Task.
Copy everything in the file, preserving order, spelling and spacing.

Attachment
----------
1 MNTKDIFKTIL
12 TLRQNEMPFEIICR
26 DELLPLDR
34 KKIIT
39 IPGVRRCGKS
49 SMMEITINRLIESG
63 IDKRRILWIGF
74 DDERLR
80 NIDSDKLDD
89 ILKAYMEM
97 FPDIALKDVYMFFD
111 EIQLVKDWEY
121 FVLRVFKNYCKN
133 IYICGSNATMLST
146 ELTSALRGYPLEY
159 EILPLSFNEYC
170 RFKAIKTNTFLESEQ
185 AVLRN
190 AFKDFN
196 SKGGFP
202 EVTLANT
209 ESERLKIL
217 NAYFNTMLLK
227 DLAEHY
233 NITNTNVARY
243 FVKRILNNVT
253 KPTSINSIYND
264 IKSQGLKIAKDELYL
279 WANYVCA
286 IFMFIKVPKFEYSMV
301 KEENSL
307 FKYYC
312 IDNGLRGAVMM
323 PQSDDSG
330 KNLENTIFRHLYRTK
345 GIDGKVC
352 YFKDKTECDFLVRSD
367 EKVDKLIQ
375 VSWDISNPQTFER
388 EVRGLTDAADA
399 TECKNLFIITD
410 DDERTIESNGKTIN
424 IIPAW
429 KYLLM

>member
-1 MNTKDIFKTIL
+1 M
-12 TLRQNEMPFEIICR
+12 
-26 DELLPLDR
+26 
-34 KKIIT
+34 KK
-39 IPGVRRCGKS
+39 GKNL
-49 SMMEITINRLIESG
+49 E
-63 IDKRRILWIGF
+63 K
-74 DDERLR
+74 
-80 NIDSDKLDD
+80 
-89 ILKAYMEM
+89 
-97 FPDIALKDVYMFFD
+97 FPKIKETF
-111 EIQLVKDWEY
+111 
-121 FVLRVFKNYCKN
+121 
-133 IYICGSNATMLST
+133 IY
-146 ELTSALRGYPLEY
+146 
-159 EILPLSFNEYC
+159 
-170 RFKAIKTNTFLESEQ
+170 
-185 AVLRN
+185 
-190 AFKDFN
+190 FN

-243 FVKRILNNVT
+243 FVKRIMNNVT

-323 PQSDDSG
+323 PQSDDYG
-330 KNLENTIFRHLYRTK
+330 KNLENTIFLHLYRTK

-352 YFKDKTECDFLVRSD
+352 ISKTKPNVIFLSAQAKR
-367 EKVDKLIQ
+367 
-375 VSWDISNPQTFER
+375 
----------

1 MNTKDIFKTIL
12 TLRQNEMPFEIICR
26 DELLPLDR
34 KKIIT
39 IPGVRRCGKS
49 SMMEITINRLIESG
63 IDKRRILWIGF
74 DDERLR
80 NIDSDKLDD
89 ILKAYMEM
97 FPDIALKDVYMFFD
111 EIQLVKDWEY
121 FVLRVFKNYCKN
133 IYICGSNATMLST
146 ELTSALRGYPLEY
159 EILPLSFNEYC
170 RFKAIKTNTFLESEQ
185 AVLRN
190 AFKDFN
196 SKGGFP
202 EVTLANT
209 ESERLKIL
217 NAYFNTMLLK
227 DLAEHY
233 NITNTNVARY
243 FVKRILNNVT
253 KPTSINSIYND
264 IKSQGLKIAKDELYL
279 WANYVCA
286 IFMFIKVPKFEYSMV
301 KEENSL
307 FKYYC
312 IDNGLRGAVMM
323 PQSDDSG
330 KNLENTIFRHLYRTK
345 GIDGKVC
352 YFKDKTECDFLVRSD
367 EKVDKLIQ
375 VSWDISNPQTFER
388 EVRGLTDAADA
399 TECKNLFIITD
410 DDERTIESNGKTIN
424 IIPAW
429 KYLLM

>member
-1 MNTKDIFKTIL
+1 M
-12 TLRQNEMPFEIICR
+12 
-26 DELLPLDR
+26 
-34 KKIIT
+34 KK
-39 IPGVRRCGKS
+39 GKNL
-49 SMMEITINRLIESG
+49 E
-63 IDKRRILWIGF
+63 K
-74 DDERLR
+74 
-80 NIDSDKLDD
+80 
-89 ILKAYMEM
+89 
-97 FPDIALKDVYMFFD
+97 FPKIKETF
-111 EIQLVKDWEY
+111 
-121 FVLRVFKNYCKN
+121 
-133 IYICGSNATMLST
+133 IY
-146 ELTSALRGYPLEY
+146 
-159 EILPLSFNEYC
+159 
-170 RFKAIKTNTFLESEQ
+170 
-185 AVLRN
+185 
-190 AFKDFN
+190 FN

-243 FVKRILNNVT
+243 FVKRIMNNVT

-323 PQSDDSG
+323 PQSDDYG
-330 KNLENTIFRHLYRTK
+330 KNLENTIFLHLYRTK

-352 YFKDKTECDFLVRSD
+352 ISKTKPNVIFLSAQAKR
-367 EKVDKLIQ
+367 
-375 VSWDISNPQTFER
+375 